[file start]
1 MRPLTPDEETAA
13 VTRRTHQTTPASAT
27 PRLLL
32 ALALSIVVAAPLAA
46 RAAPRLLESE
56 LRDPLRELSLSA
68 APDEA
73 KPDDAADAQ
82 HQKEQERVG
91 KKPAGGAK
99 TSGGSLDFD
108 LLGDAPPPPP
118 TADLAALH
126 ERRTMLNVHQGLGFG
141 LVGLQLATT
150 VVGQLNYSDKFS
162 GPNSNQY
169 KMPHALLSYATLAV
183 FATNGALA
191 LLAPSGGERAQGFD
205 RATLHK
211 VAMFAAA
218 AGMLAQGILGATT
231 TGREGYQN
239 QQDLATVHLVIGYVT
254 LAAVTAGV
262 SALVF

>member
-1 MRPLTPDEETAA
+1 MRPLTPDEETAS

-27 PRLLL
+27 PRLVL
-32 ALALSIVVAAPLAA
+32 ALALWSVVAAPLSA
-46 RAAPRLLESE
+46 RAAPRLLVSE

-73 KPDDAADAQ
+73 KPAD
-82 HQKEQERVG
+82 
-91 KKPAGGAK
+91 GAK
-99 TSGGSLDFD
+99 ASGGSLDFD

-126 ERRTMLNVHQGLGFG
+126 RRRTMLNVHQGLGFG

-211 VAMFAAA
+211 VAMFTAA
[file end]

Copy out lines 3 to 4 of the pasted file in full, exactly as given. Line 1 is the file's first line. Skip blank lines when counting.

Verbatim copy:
27 PRLLL
32 ALALSIVVAAPLAA